Kimberly L. Craft's Infamous Lady shows great premise in that it gathers the most detailed information possible on the Countess and through research and translation gives us what is quite possible the most complete book and source on Elizabeth Bathory. Note that for her book Craft chose to use the countess' Hungarian and birth name Erzsebet instead of the anglicized Elizabeth and she even states at the beginning of the book why she chose to do so. It's without a doubt the most complete book on Bathory and unlike most books this is not a fictional story, but rather about discovering who really was the countess Bathory and why and if she did those atrocities for which she has become a legend and that appealed to me very much. She worked hard to separate the legend from the myth, the number of victims claimed is not as high as it actually was and there was no indication that she ever bathed in blood for instance. She wants to paint an accurate portrait of her as much as possible and I believe it succeeds rather well at doing so. From the first look at the book you can tell that it's an independent, self-published book not that there's anything wrong with that. It's also one of the more scholar works on the Countess you will find.
The content is fantastic for a reader who desires to learn about the Countess Bathory; her tale is fascinating and has been passed down through generations and finally a book delivers on her subject . It goes from the origin of her family, the Bathory name, introduces her parents, siblings and members of her family, the situation in Hungary and Europe, her childhood, her marriage, teenage years, rise to power, her husband Frederick Nadasdy, her children, the events that lead her to commit those atrocities, witnesses, servants... everything up until her arrest and death. And then when it's over, there's more. A glimpse into Bathory's mind from the author and then the court trial and testimony of witnesses and so on. It's a terrific book although it may seem a bit complicated to the average reader at the beginning, I found myself going back a few pages many times when the author was going through the family history in the beginning because there are so many names and they're in another language and it gets hard to keep up. Afterwards it's more straightforward and not as confusing, be assured. So when I say this book is complete, well researched and is possibly the definitive work on Countess Elizabeth Bathory I do mean COMPLETE. As much information available on her as there is (and believe some of it must have been hard to find and needed translation), it's in this book.
It took a great deal of effort from the author to translate all those original documents to the English language and the fruit of her work can be enjoyed in this book. Pretty much the entirety of the book comes from translation of documents and letters. I particularly enjoyed reading some of the letters translated, it was interesting to read Erzebet's own writing and some of the letters she sent and received.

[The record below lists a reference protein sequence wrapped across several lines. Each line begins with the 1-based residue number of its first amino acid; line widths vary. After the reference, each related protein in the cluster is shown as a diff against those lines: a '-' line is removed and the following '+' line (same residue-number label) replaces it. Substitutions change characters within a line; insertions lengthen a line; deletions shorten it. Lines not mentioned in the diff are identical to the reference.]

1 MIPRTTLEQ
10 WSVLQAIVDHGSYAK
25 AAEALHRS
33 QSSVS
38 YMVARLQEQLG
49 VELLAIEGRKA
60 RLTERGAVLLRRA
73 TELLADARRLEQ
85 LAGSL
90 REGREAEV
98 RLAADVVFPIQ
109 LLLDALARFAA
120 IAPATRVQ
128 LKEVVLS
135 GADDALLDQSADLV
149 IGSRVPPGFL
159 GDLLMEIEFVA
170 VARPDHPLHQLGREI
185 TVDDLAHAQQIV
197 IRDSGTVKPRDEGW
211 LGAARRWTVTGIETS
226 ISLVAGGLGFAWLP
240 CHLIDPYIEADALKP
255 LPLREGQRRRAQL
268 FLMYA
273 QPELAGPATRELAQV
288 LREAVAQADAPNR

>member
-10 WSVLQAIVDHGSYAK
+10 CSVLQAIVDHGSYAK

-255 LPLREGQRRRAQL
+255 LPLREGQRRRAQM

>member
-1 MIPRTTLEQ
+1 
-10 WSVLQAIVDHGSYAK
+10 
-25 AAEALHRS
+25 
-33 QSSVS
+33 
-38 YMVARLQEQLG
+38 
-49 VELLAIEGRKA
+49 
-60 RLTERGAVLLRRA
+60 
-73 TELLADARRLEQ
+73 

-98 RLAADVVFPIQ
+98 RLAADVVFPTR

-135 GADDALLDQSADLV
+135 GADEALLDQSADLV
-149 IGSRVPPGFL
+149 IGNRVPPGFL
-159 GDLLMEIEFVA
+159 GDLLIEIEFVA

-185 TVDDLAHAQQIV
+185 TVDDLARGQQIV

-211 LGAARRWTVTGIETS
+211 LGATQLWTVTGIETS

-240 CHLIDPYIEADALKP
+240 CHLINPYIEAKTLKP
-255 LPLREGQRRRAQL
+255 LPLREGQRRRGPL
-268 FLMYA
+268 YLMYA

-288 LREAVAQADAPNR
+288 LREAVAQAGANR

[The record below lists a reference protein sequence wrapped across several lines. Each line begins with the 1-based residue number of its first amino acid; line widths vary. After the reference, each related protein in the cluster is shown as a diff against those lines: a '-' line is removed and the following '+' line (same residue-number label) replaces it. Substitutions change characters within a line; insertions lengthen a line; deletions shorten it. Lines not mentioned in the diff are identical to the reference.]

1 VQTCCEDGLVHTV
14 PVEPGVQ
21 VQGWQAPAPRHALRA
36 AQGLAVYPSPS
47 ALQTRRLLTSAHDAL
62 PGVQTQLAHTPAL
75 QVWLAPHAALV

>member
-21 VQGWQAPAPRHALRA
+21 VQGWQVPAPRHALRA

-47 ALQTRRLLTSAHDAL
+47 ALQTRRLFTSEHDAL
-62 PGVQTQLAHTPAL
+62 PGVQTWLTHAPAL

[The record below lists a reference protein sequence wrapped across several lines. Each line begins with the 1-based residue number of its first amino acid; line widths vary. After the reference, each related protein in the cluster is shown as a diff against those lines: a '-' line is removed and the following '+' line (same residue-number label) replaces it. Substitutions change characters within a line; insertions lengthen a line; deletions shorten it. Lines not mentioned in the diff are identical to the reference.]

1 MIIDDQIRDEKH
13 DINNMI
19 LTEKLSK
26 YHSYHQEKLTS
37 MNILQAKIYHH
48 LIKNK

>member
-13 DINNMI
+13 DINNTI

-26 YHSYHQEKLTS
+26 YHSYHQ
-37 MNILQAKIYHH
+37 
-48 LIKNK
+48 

I would have liked for the author to go into more details about a possible conspiracy against Elizabeth as there are people who believe that she never killed but rather was a victim and innocent. She never goes into details on this and never seems to accept it as a possibility. Is it plausible that she might have been framed at all? Not that I'm more inclined to believe it was a conspiracy (especially not after reading this work on Elizabeth) but some people do.
Some of the pictures are portraits of the people mentioned often in the book, we also get maps of the castle and what it looked like, Erzebet's childhood home and such but what disappointed me were the photo pictures. Just looking at them you can see they're pixilated when on a computer screen so one has to wonder why she chose those not so great pictures to be in the book when there are plenty of better choices (or perhaps she couldn't use others for some reason?) and looks amateurish. That's the one of the few real complaint that I have on this book and it's not even that big but it would have looked more professional is all I'm saying. As for the author's sources, she states some in the bibliography, lists some of her translations and it seems as most of it is just that; the author's own translations is the core of the book but somehow it doesn't seem complete.
Otherwise this is fantastic reading on Elizabeth Bathory for those who are like me, fascinated by the tale of the Blood Countess. I can't say that I've read many books on Bathory but a great deal of that is because there are very few (and readable) books on the subject and I would highly recommend this one because it seems to me that this is the closest account of what actually happened. It would be worth it even if only for the accounts of witnesses, court documents and such papers. There's really not a whole lot to complain this is the best book on Bathory out there and it has things like letters and testimonies that separate it from the rest, plus it's hard to put down. I would also recommend Craft's other books on Bathory; The Private Letters of Erzebet Bathory and Elizabeth Bathory: A Memoire. *****